It's clear that Martin Scorsese has all of the tools that a director needs to create incredible and fascinating films that deal with violence and criminals barely holding on the edge of our society. Whether it be Robert DeNiro portraying Travis Bickle (Taxi Driver) and Jake LaMotta (Raging Bull), men with violent tempers and even more horrible minds, or Daniel Day-Lewis playing the murderous Bill the Butcher in Gangs of New York, Scorsese's knack for crazy characters, quick cuts, tracking shots, and wounds spurting blood raises heart rates and turns stomachs (in the best way possible). Scorsese's newest film, Hugo, does a complete 180° compared to his usual subject matter. You won't see heads getting squished into vices or pens getting jabbed into jugulars here; Hugo is one for the family. And if this is what family entertainment is like, consider me a family man: Hugo is an epic story that is different than any other picture Scorsese has directed, yet it ranks among some of his greats.
Don't call this a kids movie though. It surely isn't just that. A big-budget movie released during the holiday season (in 3-D no less!) may seem like the typical family fare. Instead, it's atypical: filled with an innocence that is lost in just about every other film played by and played for children (other than this year's super Super 8) and many hidden metaphors--the most noticeable of which deals with a plea of film preservation--Hugo defies even the most skeptical of expectations.
Hugo the film is based on a 2007 book titled The Invention of Hugo Cabret written by Brian Selznick. Like the book, the story is about a boy named Hugo (played well by Asa Butterfield) who lives in the walls of a Paris railway station, taking care of all of the clocks that need tuning and setting every day. This ain't the digital age: these clocks are super fucking intricate, with thousands of mechanical pieces and moving parts, some of which are ten times the size of Hugo himself. Hugo has no family to speak of, so instead of getting dragged off to the orphanage (a place that the film portrays as horrible), he lives in secret rooms and passages throughout the walls of the huge train station. Hugo is like a mouse, rarely making a peep and stealing food and mechanical parts when he gets the chance. Most mice have entities that want to destroy them, and Hugo is no different: Mr. Inspector Gustav (a great role for Mr. Ali G himself, playing more subtle than showy, which is a nice change) is constantly on guard with his ferocious dog, ready to pull any orphan boy kicking and screaming to the cage in his office.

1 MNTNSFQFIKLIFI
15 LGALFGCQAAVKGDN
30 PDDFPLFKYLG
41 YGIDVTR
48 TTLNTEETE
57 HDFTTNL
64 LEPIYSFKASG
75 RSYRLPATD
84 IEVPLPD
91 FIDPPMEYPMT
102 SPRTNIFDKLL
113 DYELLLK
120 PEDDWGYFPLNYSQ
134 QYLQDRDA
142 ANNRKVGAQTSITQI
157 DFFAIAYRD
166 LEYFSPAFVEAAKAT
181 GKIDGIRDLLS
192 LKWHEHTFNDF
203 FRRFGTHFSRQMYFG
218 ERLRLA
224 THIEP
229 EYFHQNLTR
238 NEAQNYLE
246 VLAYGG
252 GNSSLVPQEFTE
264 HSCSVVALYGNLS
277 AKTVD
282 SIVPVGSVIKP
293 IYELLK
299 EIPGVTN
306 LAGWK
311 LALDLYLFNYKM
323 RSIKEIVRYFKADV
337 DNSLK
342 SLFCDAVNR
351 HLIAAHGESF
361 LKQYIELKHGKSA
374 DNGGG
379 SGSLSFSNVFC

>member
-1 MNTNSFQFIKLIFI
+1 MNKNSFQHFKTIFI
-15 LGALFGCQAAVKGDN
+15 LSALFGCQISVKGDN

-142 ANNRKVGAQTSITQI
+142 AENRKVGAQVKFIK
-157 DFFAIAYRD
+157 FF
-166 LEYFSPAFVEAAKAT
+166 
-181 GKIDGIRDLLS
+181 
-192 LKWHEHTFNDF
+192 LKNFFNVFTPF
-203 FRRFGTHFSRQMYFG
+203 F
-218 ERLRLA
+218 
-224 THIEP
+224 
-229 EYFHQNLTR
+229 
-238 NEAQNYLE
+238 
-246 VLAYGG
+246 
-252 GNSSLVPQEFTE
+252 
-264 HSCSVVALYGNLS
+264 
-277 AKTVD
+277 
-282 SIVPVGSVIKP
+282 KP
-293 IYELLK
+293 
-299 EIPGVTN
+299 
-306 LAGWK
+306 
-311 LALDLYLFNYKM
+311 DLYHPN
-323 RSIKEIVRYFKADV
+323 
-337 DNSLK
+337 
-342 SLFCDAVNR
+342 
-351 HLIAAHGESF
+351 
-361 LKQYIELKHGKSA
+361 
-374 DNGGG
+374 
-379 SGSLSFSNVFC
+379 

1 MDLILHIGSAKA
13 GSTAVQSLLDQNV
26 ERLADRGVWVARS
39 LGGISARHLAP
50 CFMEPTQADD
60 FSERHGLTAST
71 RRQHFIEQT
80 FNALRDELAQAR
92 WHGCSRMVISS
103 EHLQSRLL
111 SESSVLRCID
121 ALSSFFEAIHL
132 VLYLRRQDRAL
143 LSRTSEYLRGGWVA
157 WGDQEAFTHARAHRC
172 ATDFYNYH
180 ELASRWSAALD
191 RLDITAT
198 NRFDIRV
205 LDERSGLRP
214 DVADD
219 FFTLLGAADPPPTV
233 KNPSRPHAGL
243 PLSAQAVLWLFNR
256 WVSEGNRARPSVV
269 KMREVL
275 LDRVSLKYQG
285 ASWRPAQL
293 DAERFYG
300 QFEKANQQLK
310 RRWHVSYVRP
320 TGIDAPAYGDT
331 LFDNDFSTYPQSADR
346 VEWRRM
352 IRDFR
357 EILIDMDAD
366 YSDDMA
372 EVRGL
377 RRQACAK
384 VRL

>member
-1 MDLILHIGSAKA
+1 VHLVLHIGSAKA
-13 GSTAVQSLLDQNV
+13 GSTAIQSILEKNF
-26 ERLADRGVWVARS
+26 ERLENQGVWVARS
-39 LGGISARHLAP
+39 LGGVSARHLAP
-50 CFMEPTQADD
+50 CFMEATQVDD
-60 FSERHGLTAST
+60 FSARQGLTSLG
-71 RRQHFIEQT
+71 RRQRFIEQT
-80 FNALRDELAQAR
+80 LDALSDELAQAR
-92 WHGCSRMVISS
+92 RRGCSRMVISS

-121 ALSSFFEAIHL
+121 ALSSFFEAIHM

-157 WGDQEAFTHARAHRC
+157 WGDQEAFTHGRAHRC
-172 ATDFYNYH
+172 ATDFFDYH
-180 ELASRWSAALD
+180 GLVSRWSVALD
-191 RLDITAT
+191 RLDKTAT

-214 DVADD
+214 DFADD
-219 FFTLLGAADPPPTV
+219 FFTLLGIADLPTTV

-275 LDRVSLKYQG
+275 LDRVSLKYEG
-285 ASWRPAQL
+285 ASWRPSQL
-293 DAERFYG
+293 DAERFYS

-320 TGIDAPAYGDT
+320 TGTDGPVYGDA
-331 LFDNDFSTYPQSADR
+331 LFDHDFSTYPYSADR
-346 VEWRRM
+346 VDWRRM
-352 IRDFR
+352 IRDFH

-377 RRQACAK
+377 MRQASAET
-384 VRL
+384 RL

Hugo's father was a clock maker and his uncle was the former clock tinkerer in the train station. The last time Hugo saw his father, Hugo left with dad's most prized possession: a broken automaton, a self-operating machine with the intricacies of a clock, the look of a human-like robot, and a wind-up keyhole with no key. Figuring out the Automaton and the missing key is the mystery for the rest of the film. Will the machine wake up with a message from father? Will it stand up and dance, like this freak? Or will it stay broken forever, its difficulty of operation sealing its secrets? Scorsese's deft direction of the adventure is God damned great. Hugo meets many colorful characters along the way, the most significant of which are train station toy shop owner Papa Georges (acted by Ben Kingsley, always awesome) and his granddaughter, who hold many important secrets of their own.
As the extravagant adventure unfolds, the real metaphor of the film takes shape: it's truly a call-to-arms about film preservation and the importance of cinema as a whole. Films are like dreams, and nobody in their right mind would want to live without either. They transport us to places we never expected or never even knew we wanted to go. It's an interesting choice, to say the least, that Scorsese chose Hugo as his first 3-D movie, a technology that has grown totally tiresome over the last year. Thankfully, Hugo, which was shot with 3-D cameras and not converted-to later, like most of the shit-stained films that try to "utilize" the technology, is easily the best 3-D film to date (sorry, Avatards). Like with subtitled films, you know the movie is good when you forget about them. You forget about the 3-D here because it's so seamlessly used in the enchanting world that is this peculiar Paris train station.
Hugo, ultimately, is about the birth of many things: the world of film and special effects, the first spark of love when holding hands with another, the discovery of what you were meant to do in this machine-like world. It teaches us a lesson: you don't have to be forgotten, as long as you do something that you find meaning in. And it does what movies do best, transporting you from the problems and concerns of everyday life to another world in which love blooms and dreams are born. Ben Kingsley's character Papa Georges has a line that's sad but all too often seems true: "Life has no happy endings." But I disagree. With directors like Scorsese and films like Hugo, how can one not be hopeful of their own happiness? (A)